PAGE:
Scientists have used imaging tests to show for the first time that fructose, a sugar that saturates diets, can trigger brain changes that may lead to overeating.
After drinking a fructose beverage, the brain doesn't register the feeling of being full as it does when simple glucose is consumed, researchers found.
It's a small study and does not prove that fructose or its relative, high-fructose corn syrup, can cause obesity, but experts say it adds to evidence that they may play a role.
The sugars often are added to processed foods and beverages and consumption has risen dramatically since the 1970s along with obesity.
A third of children and teens in the United States and more than two-thirds of adults are obese or overweight. In Australia in 2011-12, 63 per cent of adults were overweight or obese, as were a quarter of children aged five to 17, the Australian Bureau of Statistics reported.
All sugars are not equal – even though they contain the same amount of kilojoules – because they are metabolised differently in the body.
Table sugar is sucrose, which is half fructose, half glucose, while high-fructose corn syrup is 55 per cent fructose and 45 per cent glucose. Some nutrition experts say this sweetener may pose special risks, but others and the industry reject that claim.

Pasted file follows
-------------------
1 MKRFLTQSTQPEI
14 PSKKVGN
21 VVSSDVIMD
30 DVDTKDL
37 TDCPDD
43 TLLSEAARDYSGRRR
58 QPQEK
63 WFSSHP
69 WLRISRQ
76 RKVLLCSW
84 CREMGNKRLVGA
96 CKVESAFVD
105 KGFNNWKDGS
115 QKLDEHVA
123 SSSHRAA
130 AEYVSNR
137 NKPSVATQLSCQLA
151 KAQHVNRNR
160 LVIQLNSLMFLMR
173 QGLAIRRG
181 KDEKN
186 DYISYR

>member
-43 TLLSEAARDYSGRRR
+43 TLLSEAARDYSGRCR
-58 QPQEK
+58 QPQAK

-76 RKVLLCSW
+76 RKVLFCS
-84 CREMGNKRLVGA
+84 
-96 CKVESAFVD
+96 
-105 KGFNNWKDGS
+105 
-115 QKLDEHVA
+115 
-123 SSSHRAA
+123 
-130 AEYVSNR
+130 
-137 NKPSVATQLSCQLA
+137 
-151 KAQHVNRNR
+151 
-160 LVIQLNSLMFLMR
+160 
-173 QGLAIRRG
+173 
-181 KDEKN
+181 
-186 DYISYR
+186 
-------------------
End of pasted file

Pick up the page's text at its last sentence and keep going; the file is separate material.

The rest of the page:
Doctors say we eat too much sugar in all forms.
For the study, scientists used magnetic resonance imaging, or MRI, scans to track blood flow in the brain in 20 young, normal-weight people before and after they had drinks containing glucose or fructose in two sessions several weeks apart.
Scans showed that drinking glucose "turns off or suppresses the activity of areas of the brain that are critical for reward and desire for food", said one study leader, the Yale University endocrinologist Professor Robert Sherwin.
With fructose, "we don't see those changes", he said.
"As a result, the desire to eat continues – it isn't turned off."
What's convincing, said Jonathan Purnell, an endocrinologist at Oregon Health and Science University, is that the imaging results mirrored how hungry the people said they felt, as well as what earlier studies found in animals.
"It implies that fructose, at least with regards to promoting food intake and weight gain, is a bad actor compared to glucose," Dr Purnell said.
He wrote a commentary that appears with the federally funded study in Wednesday's Journal of the American Medical Asso-ciation.
Researchers are now testing obese people to determine if they react the same way to fructose and glucose as the normal-weight people in the study.